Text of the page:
Guest blog post from A. John Bramley, interim president at the University of Vermont. Bramley, a longstanding member of the UVM faculty, has served as department chair of Animal Sciences, dean of the College of Agriculture and Life Sciences, and provost and senior vice president of the university. From 2007 to 2011, he was president and CEO of the Windham Foundation, the largest private foundation registered in Vermont.
Twenty two years ago, I came to Vermont as a faculty member working in the College of Agriculture and Life Sciences. Over that time, the Vermont dairy industry has undergone much trauma and change. Many dairy farms disappeared, or became part of larger operations. There are now less than 1,000 operating Vermont dairy farms. The overarching reason has been an archaic pricing structure that gave farmers little control and paid them less than their cost of producing milk much of the time. Young people watched their parents and families struggle, and decided it was not for them. The average age of dairy farmers increased. Numerous, praiseworthy attempts were made to address the pricing structure by regional compacts or federal intervention and they provided some important temporary fixes. However, a long term solution has not been forthcoming.
What is encouraging to me is that the failure of the system has stimulated the development of many local or personal solutions.
These include organic milk production responding to growing market demand, adding value to milk by converting it into products such as cheese or yogurt, diversification of revenue sources and entrepreneurial approaches, such as direct marketing and tourism. There has been a substantial increase in other types of farming operations, usually diverse, and often by individuals from non-agricultural backgrounds. Individuals are usually not motivated by seeking personal riches, but rather by seeking a new way to make their lives personally rewarding and meaningful.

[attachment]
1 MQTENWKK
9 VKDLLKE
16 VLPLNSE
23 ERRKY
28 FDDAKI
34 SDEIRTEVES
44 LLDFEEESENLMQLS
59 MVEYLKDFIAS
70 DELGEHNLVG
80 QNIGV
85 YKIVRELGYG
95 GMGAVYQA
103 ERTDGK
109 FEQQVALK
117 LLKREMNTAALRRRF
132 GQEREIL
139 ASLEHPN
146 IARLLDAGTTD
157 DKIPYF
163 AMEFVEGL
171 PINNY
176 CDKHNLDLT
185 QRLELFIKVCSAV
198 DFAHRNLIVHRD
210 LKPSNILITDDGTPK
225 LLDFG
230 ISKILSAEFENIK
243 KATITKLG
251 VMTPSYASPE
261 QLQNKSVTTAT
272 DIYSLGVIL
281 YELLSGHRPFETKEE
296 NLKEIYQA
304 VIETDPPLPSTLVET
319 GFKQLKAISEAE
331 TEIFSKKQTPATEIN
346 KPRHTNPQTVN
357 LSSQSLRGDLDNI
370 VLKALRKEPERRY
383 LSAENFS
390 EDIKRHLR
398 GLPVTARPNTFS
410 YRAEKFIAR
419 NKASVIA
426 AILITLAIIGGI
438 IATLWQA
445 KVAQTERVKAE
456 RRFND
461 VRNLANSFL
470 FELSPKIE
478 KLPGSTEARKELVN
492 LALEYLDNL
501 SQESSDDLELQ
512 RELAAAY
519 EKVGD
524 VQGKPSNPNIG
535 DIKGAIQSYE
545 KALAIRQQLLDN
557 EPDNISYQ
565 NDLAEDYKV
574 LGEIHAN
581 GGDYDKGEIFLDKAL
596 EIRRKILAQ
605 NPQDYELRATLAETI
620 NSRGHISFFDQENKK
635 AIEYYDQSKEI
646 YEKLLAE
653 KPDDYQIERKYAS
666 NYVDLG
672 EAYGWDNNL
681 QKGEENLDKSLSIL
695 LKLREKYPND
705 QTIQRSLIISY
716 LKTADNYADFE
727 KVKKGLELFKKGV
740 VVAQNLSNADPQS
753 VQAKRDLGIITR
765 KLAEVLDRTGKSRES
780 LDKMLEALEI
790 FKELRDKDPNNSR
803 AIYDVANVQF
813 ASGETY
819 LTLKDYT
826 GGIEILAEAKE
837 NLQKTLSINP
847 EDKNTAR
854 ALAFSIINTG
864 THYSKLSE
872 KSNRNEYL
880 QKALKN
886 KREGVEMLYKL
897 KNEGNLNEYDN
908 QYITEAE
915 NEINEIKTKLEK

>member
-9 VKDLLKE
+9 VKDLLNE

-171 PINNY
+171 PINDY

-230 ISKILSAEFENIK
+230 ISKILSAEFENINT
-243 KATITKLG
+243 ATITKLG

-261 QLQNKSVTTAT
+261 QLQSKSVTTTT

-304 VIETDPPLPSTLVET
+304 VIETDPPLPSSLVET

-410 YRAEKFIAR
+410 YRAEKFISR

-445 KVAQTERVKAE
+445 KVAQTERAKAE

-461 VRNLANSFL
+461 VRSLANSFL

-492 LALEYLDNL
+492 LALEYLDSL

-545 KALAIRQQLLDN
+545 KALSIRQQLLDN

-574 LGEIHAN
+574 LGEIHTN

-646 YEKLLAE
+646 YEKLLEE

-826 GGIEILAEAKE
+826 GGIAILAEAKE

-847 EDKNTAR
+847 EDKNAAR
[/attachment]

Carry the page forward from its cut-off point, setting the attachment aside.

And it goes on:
This is not the first time this has happened. For example, it occurred in the 1930s during the Great Depression, fuelled certainly by economic necessity, but also by dissatisfaction with a failing economic model and idealism for greater control over individual destiny. That is laudable, but challenging and it becomes important for those of us engaged in agricultural to do our best to help support each other’s success.
I am truly excited by the trends and the food revolution that is occurring in Vermont. It has led significantly to the University’s emphasis on food systems teaching, research and outreach and to my commitment of presidential funds to support the upcoming UVM food summit. The tremendous interest we have seen in the public conference and in the Breakthrough Leaders Program reflects these trends but also something more: increasingly people are aware that our food system is unsustainable economically, ecologically and energetically. I see the summit at UVM as a jumping off point to building models and educational programs for sustainable regional food systems that can feed the billions on the planet in ways that protect the environment and create rural renewal.